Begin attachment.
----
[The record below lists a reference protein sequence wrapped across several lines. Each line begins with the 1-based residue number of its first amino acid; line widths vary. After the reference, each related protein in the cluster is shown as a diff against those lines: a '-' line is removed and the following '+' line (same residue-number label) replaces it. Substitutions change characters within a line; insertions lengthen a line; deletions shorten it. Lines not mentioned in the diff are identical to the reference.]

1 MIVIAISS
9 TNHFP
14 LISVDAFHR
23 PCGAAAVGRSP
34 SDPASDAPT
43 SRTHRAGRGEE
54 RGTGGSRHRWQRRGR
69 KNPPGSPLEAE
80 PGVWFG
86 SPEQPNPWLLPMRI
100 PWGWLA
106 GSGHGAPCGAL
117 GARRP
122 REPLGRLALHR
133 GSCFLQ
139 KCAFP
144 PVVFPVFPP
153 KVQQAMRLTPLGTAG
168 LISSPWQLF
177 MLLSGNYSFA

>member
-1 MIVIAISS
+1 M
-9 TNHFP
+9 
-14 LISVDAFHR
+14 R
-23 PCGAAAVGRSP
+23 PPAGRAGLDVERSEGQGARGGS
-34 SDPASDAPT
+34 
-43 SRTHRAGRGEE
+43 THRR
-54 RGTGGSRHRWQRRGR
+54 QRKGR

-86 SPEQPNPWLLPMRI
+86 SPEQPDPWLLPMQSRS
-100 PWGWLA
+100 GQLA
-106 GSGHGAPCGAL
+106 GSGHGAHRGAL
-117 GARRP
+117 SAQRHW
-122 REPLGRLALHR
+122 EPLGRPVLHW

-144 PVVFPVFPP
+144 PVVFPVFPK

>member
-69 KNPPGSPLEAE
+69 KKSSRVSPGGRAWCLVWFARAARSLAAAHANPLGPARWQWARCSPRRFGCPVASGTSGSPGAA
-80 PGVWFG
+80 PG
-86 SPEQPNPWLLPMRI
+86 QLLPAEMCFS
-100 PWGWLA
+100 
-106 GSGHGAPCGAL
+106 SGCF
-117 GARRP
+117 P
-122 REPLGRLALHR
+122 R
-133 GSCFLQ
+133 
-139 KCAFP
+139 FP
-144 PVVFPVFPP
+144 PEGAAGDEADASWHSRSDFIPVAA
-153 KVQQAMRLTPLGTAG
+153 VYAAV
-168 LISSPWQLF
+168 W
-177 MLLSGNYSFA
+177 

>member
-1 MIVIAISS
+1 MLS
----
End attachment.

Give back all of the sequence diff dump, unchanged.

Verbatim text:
[The record below lists a reference protein sequence wrapped across several lines. Each line begins with the 1-based residue number of its first amino acid; line widths vary. After the reference, each related protein in the cluster is shown as a diff against those lines: a '-' line is removed and the following '+' line (same residue-number label) replaces it. Substitutions change characters within a line; insertions lengthen a line; deletions shorten it. Lines not mentioned in the diff are identical to the reference.]

1 MIVIAISS
9 TNHFP
14 LISVDAFHR
23 PCGAAAVGRSP
34 SDPASDAPT
43 SRTHRAGRGEE
54 RGTGGSRHRWQRRGR
69 KNPPGSPLEAE
80 PGVWFG
86 SPEQPNPWLLPMRI
100 PWGWLA
106 GSGHGAPCGAL
117 GARRP
122 REPLGRLALHR
133 GSCFLQ
139 KCAFP
144 PVVFPVFPP
153 KVQQAMRLTPLGTAG
168 LISSPWQLF
177 MLLSGNYSFA

>member
-1 MIVIAISS
+1 M
-9 TNHFP
+9 
-14 LISVDAFHR
+14 R
-23 PCGAAAVGRSP
+23 PPAGRAGLDVERSEGQGARGGS
-34 SDPASDAPT
+34 
-43 SRTHRAGRGEE
+43 THRR
-54 RGTGGSRHRWQRRGR
+54 QRKGR

-86 SPEQPNPWLLPMRI
+86 SPEQPDPWLLPMQSRS
-100 PWGWLA
+100 GQLA
-106 GSGHGAPCGAL
+106 GSGHGAHRGAL
-117 GARRP
+117 SAQRHW
-122 REPLGRLALHR
+122 EPLGRPVLHW

-144 PVVFPVFPP
+144 PVVFPVFPK

>member
-69 KNPPGSPLEAE
+69 KKSSRVSPGGRAWCLVWFARAARSLAAAHANPLGPARWQWARCSPRRFGCPVASGTSGSPGAA
-80 PGVWFG
+80 PG
-86 SPEQPNPWLLPMRI
+86 QLLPAEMCFS
-100 PWGWLA
+100 
-106 GSGHGAPCGAL
+106 SGCF
-117 GARRP
+117 P
-122 REPLGRLALHR
+122 R
-133 GSCFLQ
+133 
-139 KCAFP
+139 FP
-144 PVVFPVFPP
+144 PEGAAGDEADASWHSRSDFIPVAA
-153 KVQQAMRLTPLGTAG
+153 VYAAV
-168 LISSPWQLF
+168 W
-177 MLLSGNYSFA
+177 

>member
-1 MIVIAISS
+1 MLS